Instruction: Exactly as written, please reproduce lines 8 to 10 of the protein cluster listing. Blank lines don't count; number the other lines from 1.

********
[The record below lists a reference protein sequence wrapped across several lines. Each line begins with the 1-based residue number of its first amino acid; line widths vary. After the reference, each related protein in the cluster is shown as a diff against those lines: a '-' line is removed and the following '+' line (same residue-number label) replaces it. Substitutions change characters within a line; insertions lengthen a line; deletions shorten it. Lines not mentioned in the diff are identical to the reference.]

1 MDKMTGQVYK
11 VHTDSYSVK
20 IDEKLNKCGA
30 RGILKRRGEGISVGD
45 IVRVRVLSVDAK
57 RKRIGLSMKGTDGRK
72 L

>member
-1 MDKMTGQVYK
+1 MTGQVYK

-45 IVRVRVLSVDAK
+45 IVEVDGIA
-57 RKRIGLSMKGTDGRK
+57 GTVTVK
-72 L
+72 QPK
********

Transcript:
72 L

>member
-1 MDKMTGQVYK